Ultimately, hiring a pool cleaning service lets you enjoy your pool to the fullest. If you are interested in scheduling routine maintenance for your inground pool, call Morris Pool Service today for a free quote.
|Posted by Brad Morris on February 27, 2013 at 12:55 PM|
The term shock treatment might sound extreme, but it’s a term well known to most pool owners (or it should be!). Shocking your pool protects you and your family from bacteria and organic contaminants, and helps to prevent and correct most common pool water problems in chlorine-based pools.
The best way to keep your pool water clear of unwanted contaminants this pool season is by shocking your pool with a regular infusion of chlorine.
What is Shock Treatment?
Shock treatment is the addition of heavy doses of chlorine to your pool, in excess of your normal water balance routine. Although a normal chlorine dosage is between 1 and 4 ppm, when you shock treat, you add between 5 and 10 ppm available chlorine.
Why is Shock Treatment Important?
The primary reason to shock treat your pool is to kill algae spores in your water before they form unsightly algae colonies. You want to get the algae before it multiplies, otherwise you’ll have to add three times as much. The high amounts of chlorine added through shock treatment also destroy other organic matter in the pool such as ammonia and organic contaminants, and helps prevent unpleasant odors and eye irritation for swimmers.
When Should You Use Shock Treatment?
Shock treat your pool weekly throughout the summer. It’s best to do so right before sundown so that the treatment has a chance to take effect before the sun’s rays begin to damage the chlorine. Shock treatments are also useful if an event occurs that is likely to contaminate your water with organic matter. Such events include inclement weather, such as rainstorms or heavy wind, and seasonal pollen blooms. Every rainfall brings algae spores into your pool. It’s also a good idea to shock treat your pool if you’ve had more people using the pool than usual, such as after a pool party or family gathering.
How Should You Shock Treat Your Pool?
Before adding the shock treatment to your water, remove any organic material or debris from the pool. If there are leaves floating in your pool or skimmer baskets, they will absorb the chlorine you add, requiring you to use more product to get the same effect.
Next, use test strips to check the pH level of your pool water, and adjust to between 7.2 and 7.4. The chlorine is more effective at these pH levels.
At this point, you’re ready to add the shock treatment. Make sure your filtration system is operating, then add 5 to 10 ppm of your preferred brand of shock product according to the instructions on the product label. Handle the product carefully to avoid eye and skin burns. Be sure to follow the product labels carefully when broadcasting the product.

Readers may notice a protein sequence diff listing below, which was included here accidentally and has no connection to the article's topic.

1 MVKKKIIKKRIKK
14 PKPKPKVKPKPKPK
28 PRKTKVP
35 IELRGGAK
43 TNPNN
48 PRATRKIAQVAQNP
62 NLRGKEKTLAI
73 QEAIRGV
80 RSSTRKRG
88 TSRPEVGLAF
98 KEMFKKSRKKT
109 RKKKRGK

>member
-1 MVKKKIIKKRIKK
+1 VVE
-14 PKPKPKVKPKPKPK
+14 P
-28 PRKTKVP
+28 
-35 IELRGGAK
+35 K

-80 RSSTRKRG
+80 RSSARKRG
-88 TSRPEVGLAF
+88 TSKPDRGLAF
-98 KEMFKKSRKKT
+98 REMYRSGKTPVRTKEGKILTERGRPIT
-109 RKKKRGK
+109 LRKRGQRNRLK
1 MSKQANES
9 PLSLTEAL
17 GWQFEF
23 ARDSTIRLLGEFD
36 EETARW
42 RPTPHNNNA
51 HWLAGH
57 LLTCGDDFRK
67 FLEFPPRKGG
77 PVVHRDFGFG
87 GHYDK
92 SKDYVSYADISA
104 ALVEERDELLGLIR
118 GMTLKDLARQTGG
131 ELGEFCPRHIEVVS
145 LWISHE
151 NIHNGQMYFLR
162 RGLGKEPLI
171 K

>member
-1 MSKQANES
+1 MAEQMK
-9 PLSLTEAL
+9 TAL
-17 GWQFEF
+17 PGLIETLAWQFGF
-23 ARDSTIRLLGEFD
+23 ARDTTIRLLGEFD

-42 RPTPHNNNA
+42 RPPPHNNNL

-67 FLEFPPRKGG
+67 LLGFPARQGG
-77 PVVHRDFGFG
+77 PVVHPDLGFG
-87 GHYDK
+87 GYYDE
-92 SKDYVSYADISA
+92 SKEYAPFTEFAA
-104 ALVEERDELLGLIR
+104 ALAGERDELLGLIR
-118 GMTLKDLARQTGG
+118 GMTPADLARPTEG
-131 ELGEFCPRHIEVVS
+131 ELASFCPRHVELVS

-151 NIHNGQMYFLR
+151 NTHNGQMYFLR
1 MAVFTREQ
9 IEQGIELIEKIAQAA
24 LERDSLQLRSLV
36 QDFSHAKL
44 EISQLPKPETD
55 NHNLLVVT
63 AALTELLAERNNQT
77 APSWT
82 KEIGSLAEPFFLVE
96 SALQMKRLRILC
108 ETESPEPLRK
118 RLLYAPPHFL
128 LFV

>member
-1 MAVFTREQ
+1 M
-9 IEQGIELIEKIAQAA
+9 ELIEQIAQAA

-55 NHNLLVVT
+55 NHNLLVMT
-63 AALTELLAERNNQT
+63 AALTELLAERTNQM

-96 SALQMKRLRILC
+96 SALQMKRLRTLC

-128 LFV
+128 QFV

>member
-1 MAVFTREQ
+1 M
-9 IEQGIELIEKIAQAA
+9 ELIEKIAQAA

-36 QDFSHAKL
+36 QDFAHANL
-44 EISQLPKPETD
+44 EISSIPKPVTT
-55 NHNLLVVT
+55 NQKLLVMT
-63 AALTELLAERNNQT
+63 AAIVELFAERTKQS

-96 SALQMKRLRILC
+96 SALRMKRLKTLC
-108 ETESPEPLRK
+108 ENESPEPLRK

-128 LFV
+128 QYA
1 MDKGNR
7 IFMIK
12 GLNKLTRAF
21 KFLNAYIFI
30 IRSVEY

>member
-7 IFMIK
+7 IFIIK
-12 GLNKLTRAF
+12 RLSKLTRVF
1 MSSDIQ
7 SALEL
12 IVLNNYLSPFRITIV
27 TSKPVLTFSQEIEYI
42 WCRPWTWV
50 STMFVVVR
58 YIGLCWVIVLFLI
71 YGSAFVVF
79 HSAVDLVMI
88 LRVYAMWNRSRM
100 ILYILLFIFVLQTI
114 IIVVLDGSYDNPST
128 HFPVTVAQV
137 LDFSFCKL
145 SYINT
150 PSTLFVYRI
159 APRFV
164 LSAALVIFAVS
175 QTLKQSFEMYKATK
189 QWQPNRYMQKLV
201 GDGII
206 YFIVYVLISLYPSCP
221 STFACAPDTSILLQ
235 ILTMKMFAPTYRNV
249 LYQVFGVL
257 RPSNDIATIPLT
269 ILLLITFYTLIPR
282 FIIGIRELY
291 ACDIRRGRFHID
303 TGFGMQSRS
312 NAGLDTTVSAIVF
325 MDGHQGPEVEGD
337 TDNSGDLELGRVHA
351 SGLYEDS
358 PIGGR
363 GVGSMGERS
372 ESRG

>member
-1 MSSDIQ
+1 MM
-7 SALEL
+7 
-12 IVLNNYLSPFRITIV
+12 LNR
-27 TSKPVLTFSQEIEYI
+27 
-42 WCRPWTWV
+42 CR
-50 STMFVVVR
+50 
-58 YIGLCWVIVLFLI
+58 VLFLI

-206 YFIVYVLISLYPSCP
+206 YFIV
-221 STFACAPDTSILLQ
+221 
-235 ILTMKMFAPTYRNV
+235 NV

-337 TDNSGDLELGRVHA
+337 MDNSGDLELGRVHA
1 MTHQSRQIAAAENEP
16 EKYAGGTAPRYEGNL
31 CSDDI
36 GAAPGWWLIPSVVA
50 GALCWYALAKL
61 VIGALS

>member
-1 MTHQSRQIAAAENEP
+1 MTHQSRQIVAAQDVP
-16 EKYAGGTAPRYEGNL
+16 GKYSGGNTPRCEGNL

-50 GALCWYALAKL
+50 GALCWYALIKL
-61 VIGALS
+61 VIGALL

After shock treating your pool, wait 30 minutes before testing the chlorine levels. When the chlorine level is 4 ppm or less, it’s safe to jump in and enjoy! Shock treating your pool on a weekly basis will keep your pool water shimmering and your family splashing all summer long.
|Posted by Brad Morris on February 27, 2013 at 12:50 PM|
Algae are single-celled marine plants-and there are literally thousands of different species that can potentially develop in swimming pools and spas. Here is a look at the common types of algae found in swimming pools:
• Green algae: This is the most common type of algae found in pools and spas, and can be free-floating or wall-clinging. Fortunately, it's also the easiest type to treat.
• Yellow algae: Also called mustard algae, this type can resemble a layer of slimy dirt at the bottom of the pool. Yellow algae are more difficult to treat than green algae, though most treatment products will be effective if the layer of algae is thoroughly brushed prior to treatment.
• Black algae: Black algae, which actually appear more blue-green in color, typically form in the cracks, crevices, and holes of pools, and are often found in areas that receive more shade. This type of algae is resistant to normal chlorine levels, and can require more aggressive methods of treatment.
Preventing Pool Algae
There are several measures that you can take to prevent algae from forming in your pool:• If you own a chlorine pool, be sure to maintain levels between 1 ppm and 3ppm at all times. This is a critical measure that will prevent most types of algae from forming.
• Regularly clean your pool and pool equipment. This includes routine skimming, brushing, vacuuming, and thorough cleaning of all pool accessories and cleaning equipment.
• Perform frequent checks to ensure proper water balance and chemical levels.
• Immediately fix any cracks, holes, dead corners or rough surfaces that develop in your pool. Many algae problems develop in these types of conditions.
• Ensure that your water is being treated with the proper filtration system, and that you are using the appropriate size pump for your pool.
• Ask swimmers to shower before entering the pool.